Leaders gather to honour Chirac at Paris funeral
Putin and Clinton among dignitaries at funeral Mass for former president
Relatives attend the private burial of former French president Jacques Chirac at Montparnasse Cemetery in Paris on Tuesday. Photograph: Philippe Lopez/AFP/Getty Images
Thousands of French people demonstrated their affection for Jacques Chirac, the former president who died on September 26th at the age of 86, by queuing for up to four hours in the rain to pay homage to him.
They waited outside the Élysée Palace to sign books of condolence. They filed past his casket at Saint-Louis-des-Invalides overnight from Sunday until 7am on Monday.
Many held roses and shed tears. When they explained why they loved him, the words “simple,” “people” and “human” were repeated often. A disabled man said he had corresponded with Chirac. One woman recalled the euphoria of his campaign rallies. Another was grateful for his help in adopting a Romanian orphan. Many treasured the memory of a warm handshake.
Hundreds, perhaps more than a thousand, watched the funeral Mass on giant screens outside the Basilica of Saint-Sulpice.
‘Adieu et merci’
The crowd applauded three times: when Chirac’s casket arrived, when Paris archbishop Michel Aupetit ended Mass with the words “Adieu et merci, Monsieur Chirac”, and when the casket descended the steps, borne by the president’s former bodyguards, en route for Montparnasse cemetery.
Among those standing outside, some held apples, the symbol of Chirac’s 1995 presidential campaign, others an old campaign poster.
It was hard to believe that Chirac’s approval rating had plummeted to 16 per cent during his second term. In death, all was forgiven. An Ifop opinion poll indicates Chirac is now tied with Gen Charles de Gaulle as the most popular president of the Fifth Republic. Chirac’s opposition to the 2003 Iraq war was cited by 71 per cent of respondents.
Two generations of French politicians, including former presidents Giscard d’Estaing, Sarkozy and Hollande, and several dozen international leaders, sat inside the basilica.
Chirac had clashed repeatedly with those he called les Anglo-Saxons, most bitterly over the invasion of Iraq. English-language media published scornful assessments of Chirac’s record in office, the mass strikes of 1995, the bungled referendum on the European Union constitutional treaty, and the financial scandals when he was mayor of Paris.
The Trump administration waited three days after Chirac’s death to issue a statement, and sent no high-level envoy to the funeral, though the former president Bill Clinton joined mourners inside the basilica and listened to Mass with tears in his eyes.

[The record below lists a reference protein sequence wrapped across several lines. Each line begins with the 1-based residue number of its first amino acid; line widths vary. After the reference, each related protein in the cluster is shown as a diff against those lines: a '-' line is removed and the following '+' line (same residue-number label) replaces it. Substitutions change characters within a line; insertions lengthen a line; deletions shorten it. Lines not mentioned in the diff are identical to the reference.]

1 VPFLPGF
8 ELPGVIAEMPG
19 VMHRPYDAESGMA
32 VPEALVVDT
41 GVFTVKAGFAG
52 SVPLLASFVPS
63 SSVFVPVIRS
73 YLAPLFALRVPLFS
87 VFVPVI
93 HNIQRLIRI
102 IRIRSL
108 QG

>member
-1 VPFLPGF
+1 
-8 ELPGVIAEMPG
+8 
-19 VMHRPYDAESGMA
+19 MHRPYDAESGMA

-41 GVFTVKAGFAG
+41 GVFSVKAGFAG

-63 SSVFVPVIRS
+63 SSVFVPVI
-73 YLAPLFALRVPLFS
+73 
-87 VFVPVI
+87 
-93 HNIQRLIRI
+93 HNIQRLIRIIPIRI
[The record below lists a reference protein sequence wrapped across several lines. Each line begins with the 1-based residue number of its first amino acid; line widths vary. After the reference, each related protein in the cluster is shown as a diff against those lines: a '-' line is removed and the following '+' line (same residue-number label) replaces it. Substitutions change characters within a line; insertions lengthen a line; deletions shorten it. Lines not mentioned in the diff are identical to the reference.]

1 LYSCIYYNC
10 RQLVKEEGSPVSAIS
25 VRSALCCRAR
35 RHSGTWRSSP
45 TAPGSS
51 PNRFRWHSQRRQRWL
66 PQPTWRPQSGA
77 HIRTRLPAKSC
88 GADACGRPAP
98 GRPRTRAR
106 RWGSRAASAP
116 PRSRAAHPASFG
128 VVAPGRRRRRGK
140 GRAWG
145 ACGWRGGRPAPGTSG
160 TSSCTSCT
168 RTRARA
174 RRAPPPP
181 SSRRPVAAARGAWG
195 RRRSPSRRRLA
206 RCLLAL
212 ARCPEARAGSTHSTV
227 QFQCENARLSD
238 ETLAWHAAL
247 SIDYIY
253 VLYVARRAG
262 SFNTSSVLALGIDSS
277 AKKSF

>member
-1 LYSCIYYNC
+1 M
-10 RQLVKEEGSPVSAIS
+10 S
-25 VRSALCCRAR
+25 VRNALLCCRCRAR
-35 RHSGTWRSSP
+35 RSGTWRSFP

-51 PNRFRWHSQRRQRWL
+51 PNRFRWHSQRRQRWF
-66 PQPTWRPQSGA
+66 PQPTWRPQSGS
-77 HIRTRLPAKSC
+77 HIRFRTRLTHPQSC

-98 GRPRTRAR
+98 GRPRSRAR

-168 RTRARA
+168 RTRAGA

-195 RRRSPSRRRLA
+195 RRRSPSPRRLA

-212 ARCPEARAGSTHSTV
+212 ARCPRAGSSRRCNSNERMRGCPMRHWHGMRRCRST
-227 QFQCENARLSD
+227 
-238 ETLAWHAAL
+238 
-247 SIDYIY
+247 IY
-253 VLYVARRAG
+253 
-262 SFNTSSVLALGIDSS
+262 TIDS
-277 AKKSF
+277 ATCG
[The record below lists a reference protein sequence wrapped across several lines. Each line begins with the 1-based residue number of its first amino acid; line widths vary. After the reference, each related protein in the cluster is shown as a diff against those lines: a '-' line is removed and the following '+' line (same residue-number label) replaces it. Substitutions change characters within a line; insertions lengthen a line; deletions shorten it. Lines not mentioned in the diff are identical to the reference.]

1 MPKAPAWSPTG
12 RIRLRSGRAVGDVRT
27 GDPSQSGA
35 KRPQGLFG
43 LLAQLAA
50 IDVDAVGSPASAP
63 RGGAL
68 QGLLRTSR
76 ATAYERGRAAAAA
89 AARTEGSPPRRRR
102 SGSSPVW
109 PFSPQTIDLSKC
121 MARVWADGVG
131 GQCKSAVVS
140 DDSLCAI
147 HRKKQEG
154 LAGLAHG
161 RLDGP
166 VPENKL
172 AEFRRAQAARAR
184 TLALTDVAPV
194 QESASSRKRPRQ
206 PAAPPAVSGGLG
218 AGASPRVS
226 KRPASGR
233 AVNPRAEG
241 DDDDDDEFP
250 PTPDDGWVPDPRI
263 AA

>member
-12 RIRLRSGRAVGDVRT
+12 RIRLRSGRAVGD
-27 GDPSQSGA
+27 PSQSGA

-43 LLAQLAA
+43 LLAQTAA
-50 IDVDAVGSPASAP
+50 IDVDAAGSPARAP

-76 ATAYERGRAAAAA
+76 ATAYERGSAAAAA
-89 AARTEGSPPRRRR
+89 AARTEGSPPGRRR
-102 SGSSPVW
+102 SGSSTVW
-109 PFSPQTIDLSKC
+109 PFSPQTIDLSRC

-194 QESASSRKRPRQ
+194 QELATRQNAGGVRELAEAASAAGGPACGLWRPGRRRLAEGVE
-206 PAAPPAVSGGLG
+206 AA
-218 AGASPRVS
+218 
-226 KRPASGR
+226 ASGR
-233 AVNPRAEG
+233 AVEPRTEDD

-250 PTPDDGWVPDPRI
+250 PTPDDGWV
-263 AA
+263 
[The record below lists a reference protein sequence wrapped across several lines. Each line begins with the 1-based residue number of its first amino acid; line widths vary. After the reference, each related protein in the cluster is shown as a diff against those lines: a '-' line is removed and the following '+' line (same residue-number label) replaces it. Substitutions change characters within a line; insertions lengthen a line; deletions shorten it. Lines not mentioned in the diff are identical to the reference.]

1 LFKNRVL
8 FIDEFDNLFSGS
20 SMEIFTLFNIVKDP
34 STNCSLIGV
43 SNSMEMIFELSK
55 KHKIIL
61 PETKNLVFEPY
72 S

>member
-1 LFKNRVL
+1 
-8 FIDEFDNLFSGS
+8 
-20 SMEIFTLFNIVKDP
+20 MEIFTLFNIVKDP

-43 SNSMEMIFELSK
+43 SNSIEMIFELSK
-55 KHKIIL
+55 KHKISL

The list of foreign dignitaries read like a map of Chirac’s foreign policy. The fact that many names were preceded with the words “former president of” or “former prime minister of” was testament to the fact that Chirac’s two terms, from 1995 until 2007, were long past.
Chirac forged a lasting friendship with Russia’s president Vladimir Putin on the basis of their shared opposition to the Iraq war. Putin made the return trip from Moscow for the funeral Mass only, and did not attend the lunch hosted by President Emmanuel Macron at the Élysée.
Lebanese prime minister Saad Hariri declared Monday a national day of mourning in his country, as it was in France. Hariri and Chirac’s daughter Claude embraced warmly inside the basilica. For as long as he ruled, Chirac sought punishment for Bashar al-Assad’s regime, which he blamed for the assassination of Hariri’s father, Rafiq.
Chirac believed that France, and indeed the West, were no longer the centre of the universe. He demonstrated great understanding of Arab and African civilisations. Arab and African leaders travelled to Paris in large numbers.
Some absences were puzzling. Chancellor Angela Merkel chose not to travel to Paris, though Germany’s president, Frank-Walter Steinmeir did. A seat was reserved in the basilica and at the Élysée luncheon for former chancellor Gerhard Schroeder, who like Putin joined Chirac in opposing the 2003 Iraq invasion.
The Élysée attributed Schroeder’s absence to “a misunderstanding” with the German embassy. Schroeder published a tribute to Chirac in Die Welt, calling him “a friend” and “a European who had a sense of history”. Chirac’s most powerful gesture, Schroeder said, was inviting him to D-Day commemorations in 2004.
Though he was close to Chirac, Morocco’s King Mohamed VI sent his 16-year-old son.
Archbishop Aupetit compared Chirac’s 1995 promise to heal France’s “social fracture” to the Gospel of Matthew, chapter 25. “For I was hungry and you gave me food, I was thirsty and you gave me drink, I was a stranger and you welcomed me, I was naked and you clothed me, I was sick and you visited me, I was in prison and you came to me.”
“There was in this former president, in this warm man . . . true love for people,” Aupetit continued. “He was as comfortable at the farmers’ fair as in the salons of the Élysée. When people met him they felt respected . . . Everyone knew of the tender compassion he had for the vulnerability of his daughter Laurence . . . When he was mayor of Paris, he went out at night to meet street people.”
Chirac’s daughter Laurence suffered from anorexia and died in 2016. He was buried beside her in a private ceremony on Monday afternoon.